breathe Meaning, Definition & Usage

  1. verb draw air into, and expel out of, the lungs
    respire; take a breath; suspire.
    • I can breathe better when the air is clean
    • The patient is respiring
  2. verb be alive
    • Every creature that breathes
  3. verb impart as if by breathing
    • He breathed new life into the old house
  4. verb allow the passage of air through
    • Our new synthetic fabric breathes and is perfect for summer wear
  5. verb utter or tell
    • not breathe a word
  6. verb manifest or evince
    • She breathes the Christian spirit
  7. verb take a short break from one's activities in order to relax
    take a breather; catch one's breath; rest.
  8. verb reach full flavor by absorbing air and being let to stand after having been uncorked
    • This rare Bordeaux must be allowed to breathe for at least 2 hours
  9. verb expel (gases or odors)
    emit; pass off.


Breathe intransitive verb
From Breath.
imperfect & past participle Breathed ; present participle & verbal noun Breathing
  1. To respire; to inhale and exhale air; hence;, to live. "I am in health, I breathe." Shak.
    Breathes there a man with soul so dead? Sir W. Scott.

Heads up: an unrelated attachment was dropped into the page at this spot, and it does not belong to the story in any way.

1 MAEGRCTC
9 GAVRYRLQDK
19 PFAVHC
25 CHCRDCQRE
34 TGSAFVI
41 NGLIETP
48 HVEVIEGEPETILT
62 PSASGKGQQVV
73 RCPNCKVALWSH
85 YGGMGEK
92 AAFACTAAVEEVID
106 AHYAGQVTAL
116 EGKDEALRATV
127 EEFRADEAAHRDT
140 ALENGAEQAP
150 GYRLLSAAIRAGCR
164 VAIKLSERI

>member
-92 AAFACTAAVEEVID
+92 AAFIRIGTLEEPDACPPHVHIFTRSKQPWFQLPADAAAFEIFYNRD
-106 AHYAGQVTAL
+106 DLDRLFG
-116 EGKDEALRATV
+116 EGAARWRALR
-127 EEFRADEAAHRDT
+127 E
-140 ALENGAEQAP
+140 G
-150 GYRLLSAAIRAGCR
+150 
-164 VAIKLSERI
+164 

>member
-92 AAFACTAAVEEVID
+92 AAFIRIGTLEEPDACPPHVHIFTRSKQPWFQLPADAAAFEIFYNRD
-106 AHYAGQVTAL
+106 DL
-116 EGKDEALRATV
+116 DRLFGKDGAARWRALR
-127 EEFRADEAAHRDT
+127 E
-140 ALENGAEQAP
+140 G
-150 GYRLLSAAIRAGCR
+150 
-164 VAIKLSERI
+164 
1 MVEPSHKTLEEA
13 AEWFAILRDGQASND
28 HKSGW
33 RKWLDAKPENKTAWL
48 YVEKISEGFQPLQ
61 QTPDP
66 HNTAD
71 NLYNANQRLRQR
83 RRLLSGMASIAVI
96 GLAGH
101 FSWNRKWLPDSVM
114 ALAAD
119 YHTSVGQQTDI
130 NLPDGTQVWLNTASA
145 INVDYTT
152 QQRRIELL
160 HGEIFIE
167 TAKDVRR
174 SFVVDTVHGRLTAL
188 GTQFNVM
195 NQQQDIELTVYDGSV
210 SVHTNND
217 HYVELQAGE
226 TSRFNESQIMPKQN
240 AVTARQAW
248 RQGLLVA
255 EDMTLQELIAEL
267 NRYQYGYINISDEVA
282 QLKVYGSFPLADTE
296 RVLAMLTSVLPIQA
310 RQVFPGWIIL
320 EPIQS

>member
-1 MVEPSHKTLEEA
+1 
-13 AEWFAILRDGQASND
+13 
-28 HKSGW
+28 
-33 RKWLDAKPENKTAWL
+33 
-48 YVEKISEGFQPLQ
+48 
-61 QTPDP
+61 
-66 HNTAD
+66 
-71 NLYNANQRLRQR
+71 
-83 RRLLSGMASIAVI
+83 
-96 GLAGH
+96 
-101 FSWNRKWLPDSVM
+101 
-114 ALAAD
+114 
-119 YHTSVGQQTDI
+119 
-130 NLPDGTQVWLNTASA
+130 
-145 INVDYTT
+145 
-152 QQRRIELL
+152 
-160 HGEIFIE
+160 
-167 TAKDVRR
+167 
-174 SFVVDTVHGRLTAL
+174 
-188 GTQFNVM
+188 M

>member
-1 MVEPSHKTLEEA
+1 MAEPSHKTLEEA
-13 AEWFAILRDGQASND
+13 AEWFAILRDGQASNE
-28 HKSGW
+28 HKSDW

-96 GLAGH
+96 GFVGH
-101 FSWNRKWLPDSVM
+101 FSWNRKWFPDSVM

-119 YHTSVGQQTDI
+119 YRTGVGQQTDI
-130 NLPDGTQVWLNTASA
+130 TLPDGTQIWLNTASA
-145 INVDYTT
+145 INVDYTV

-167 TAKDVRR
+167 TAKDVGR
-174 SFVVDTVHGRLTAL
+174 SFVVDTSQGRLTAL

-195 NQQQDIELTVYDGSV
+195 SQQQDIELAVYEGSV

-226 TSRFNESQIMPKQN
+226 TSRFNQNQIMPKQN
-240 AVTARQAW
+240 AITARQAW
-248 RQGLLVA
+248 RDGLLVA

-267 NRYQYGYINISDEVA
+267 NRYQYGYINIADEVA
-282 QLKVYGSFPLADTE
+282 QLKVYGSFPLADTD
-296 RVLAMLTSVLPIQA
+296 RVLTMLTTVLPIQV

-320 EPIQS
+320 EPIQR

2. To take breath; to rest from action.
    Well! breathe awhile, and then to it again! Shak.
  3. To pass like breath; noiselessly or gently; to exhale; to emanate; to blow gently.
    The air breathes upon us here most sweetly. Shak.
    There breathes a living fragrance from the shore. Byron.
Breathe transitive verb
  1. To inhale and exhale in the process of respiration; to respire.
    To view the light of heaven, and breathe the vital air. Dryden.
  2. To inject by breathing; to infuse; -- with into.
    Able to breathe life into a stone. Shak.
    And the Lord God formed man of the dust of the ground, and breathed into his nostrils the breath of life. Gen. ii. 7.
  3. To emit or utter by the breath; to utter softly; to whisper; as, to breathe a vow.
    He softly breathed thy name. Dryden.
    Or let the church, our mother, breathe her curse, A mother's curse, on her revolting son. Shak.
  4. To exhale; to emit, as breath; as, the flowers breathe odors or perfumes.
  5. To express; to manifest; to give forth.
    Others articles breathe the same severe spirit. Milner.
  6. To act upon by the breath; to cause to sound by breathing. "They breathe the flute." Prior.
  7. To promote free respiration in; to exercise.
    And every man should beat thee. I think thou wast created for men to breathe themselves upon thee. Shak.
  8. To suffer to take breath, or recover the natural breathing; to rest; as, to breathe a horse.
    A moment breathed his panting steed. Sir W. Scott.
  9. To put out of breath; to exhaust.
    Mr. Tulkinghorn arrives in his turret room, a little breathed by the journey up. Dickens.
  10. (Phonetics) To utter without vocality, as the nonvocal consonants.
    The same sound may be pronounces either breathed, voiced, or whispered. H. Sweet.
    Breathed elements, being already voiceless, remain unchanged in whispering. H. Sweet.

Webster 1913